The line ‘no fuel no fire’ plays well in the tabloids, but is simplistically akin to saying if there was no water then people wouldn’t drown. Some people want to emulate the Western Australian strategy of burning large areas every year, but WA’s Mediterranean climate and ecosystems are quite different from the east coast. Far from being a simple solution, more burning is complex and fraught with difficulties.
Professor Ross Bradstock’s research shows that the costs and benefits of planned burning are exponential: to get twice the benefit you need to burn four times the area. Research also shows that the fire-suppressing benefit of burns only lasts about three years, even less in extreme conditions. The weather windows for effective burning have always been limited, and are becoming ever more restricted. Burning close to housing is resource-intensive, complex and risky. Pushing burn envelopes will mean more fires get away and impact houses. Frequent burning promotes more fire-prone vegetation. Some widespread plant communities cannot be easily burnt: tall forest/wet sclerophyll will only burn under severe conditions (and catastrophically), and heathlands burn intensely. Large-scale burning could be Armageddon for natural ecosystems and wildlife, while providing little to no benefit on the settlement interface where burning needs to be targeted.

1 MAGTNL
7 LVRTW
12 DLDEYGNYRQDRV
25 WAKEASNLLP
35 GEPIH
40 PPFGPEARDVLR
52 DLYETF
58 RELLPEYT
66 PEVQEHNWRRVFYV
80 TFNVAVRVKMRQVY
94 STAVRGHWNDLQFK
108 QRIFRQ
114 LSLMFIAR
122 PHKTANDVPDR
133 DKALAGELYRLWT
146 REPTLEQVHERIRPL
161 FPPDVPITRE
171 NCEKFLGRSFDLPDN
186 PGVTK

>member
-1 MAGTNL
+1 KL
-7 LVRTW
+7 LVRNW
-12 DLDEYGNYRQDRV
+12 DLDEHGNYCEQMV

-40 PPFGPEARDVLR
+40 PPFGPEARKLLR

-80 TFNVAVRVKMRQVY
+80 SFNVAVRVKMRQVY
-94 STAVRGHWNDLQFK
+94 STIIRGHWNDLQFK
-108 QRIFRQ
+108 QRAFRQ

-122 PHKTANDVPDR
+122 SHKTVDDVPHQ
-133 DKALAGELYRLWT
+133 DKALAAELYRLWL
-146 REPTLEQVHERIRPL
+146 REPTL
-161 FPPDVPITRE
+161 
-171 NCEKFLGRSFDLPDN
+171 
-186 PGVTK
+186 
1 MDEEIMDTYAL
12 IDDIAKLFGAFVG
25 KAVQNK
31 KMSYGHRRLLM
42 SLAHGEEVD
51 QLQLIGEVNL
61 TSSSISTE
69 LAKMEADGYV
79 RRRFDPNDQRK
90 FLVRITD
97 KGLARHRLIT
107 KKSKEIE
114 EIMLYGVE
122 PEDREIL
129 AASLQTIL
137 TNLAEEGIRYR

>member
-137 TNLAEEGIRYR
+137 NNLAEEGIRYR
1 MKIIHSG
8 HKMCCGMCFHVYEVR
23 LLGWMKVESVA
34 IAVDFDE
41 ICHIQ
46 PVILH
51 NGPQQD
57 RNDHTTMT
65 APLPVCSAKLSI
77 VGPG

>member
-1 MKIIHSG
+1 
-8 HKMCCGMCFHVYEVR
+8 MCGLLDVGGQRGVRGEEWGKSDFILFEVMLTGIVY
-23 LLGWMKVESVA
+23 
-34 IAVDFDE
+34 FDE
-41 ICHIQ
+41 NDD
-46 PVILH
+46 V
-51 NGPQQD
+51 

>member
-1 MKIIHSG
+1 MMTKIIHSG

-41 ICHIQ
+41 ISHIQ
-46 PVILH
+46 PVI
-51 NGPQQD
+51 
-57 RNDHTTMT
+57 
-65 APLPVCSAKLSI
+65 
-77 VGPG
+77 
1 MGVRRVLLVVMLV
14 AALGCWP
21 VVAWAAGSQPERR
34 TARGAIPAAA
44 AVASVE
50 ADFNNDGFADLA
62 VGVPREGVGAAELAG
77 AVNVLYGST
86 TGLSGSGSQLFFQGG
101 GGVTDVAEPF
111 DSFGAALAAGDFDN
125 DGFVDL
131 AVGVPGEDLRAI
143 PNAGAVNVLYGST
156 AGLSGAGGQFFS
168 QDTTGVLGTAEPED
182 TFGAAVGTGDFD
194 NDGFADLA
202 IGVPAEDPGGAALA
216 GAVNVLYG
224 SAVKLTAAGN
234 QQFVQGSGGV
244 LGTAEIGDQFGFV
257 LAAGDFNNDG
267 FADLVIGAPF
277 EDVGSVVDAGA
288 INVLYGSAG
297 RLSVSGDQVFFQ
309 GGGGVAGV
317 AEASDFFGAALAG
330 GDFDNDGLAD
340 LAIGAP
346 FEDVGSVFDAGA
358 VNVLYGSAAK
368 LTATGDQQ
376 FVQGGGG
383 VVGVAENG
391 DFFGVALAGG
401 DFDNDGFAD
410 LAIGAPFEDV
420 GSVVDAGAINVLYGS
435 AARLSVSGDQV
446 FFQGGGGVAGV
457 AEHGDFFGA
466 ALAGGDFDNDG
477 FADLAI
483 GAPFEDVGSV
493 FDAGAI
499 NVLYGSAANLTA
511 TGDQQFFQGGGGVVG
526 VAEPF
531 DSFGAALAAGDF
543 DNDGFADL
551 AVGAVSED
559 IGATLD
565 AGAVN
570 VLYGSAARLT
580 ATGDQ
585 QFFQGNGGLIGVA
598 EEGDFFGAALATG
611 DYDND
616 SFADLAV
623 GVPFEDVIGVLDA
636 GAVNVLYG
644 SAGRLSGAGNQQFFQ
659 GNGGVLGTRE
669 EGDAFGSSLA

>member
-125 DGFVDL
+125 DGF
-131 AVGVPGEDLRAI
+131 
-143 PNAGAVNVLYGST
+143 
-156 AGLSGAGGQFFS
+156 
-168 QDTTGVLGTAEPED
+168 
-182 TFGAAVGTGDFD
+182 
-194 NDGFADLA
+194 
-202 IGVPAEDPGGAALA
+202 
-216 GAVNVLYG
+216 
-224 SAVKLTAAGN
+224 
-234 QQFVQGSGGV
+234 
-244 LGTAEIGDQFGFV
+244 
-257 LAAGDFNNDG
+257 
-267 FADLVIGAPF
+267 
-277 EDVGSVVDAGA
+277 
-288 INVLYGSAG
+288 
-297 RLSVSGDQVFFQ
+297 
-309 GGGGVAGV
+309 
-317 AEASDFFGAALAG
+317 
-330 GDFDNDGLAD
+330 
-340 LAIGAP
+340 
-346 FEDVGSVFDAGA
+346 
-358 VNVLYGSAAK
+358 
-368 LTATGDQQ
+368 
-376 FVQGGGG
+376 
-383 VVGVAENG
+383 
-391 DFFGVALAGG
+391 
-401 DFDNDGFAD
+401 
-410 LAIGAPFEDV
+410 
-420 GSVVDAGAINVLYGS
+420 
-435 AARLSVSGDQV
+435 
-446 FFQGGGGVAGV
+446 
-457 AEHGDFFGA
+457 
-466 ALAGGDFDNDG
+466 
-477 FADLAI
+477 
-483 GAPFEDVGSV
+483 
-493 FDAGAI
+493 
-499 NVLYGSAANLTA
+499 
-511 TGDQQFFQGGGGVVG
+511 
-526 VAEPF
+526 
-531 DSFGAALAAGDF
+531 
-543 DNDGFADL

So while we should not buy into this false argument about more burning, its still worth noting that NPWS carried out 137,000 hectares of burns last year, 75% of all planned burning across NSW. Strangely, there has been little comment about fuel on private land, and Forestry NSW has escaped criticism. Is that the whiff of ideological witch-burning I can smell?
There have been the usual calls to graze national parks to reduce fuel (absurd, and scientifically disproven) and bring back ‘Aboriginal burning’ (without actually knowing what it was). While Indigenous knowledge should absolutely be harnessed, the model often invoked comes from northern Australia, where the cyclic wet/dry climate and grassy savannah woodlands are completely different from much southern vegetation. And the sorts of environments that may have been patchwork-burnt are unlikely to be what’s now left in our national parks.
The rate of climate change has become alarming. Only history will tell if the current drought and heat are a statistical blip or here to stay, but researchers are telling us that on current track we can expect more of the same. We have to take heed, and we all need to re-assess our assumptions, including conservationists. Radical new approaches may be needed to protect both communities and ecosystems. This might include more strategic burning, but also needs to focus on faster detection and suppression and boosting the defendability of communities.
Trouble is, NSW and federal governments are paralysed, held hostage by conservative firebrands who will wreak political havoc if climate reality is accepted. Some of the most vocal are from the National Party, supposedly representing rural interests while displaying an abiding ignorance of land management and ecology. Without acceptance of climate change, adaptive policies can’t happen. Climate change is here now, and while we must take action to stop it (and that includes being vocal on the world stage), we also have no choice but to adapt.
This is the fight that was always coming, between radically different world views. Those clinging to old notions of human supremacy will squeal in ever greater desperation, until they are mugged by reality and consigned to the compost of history. Bring it on.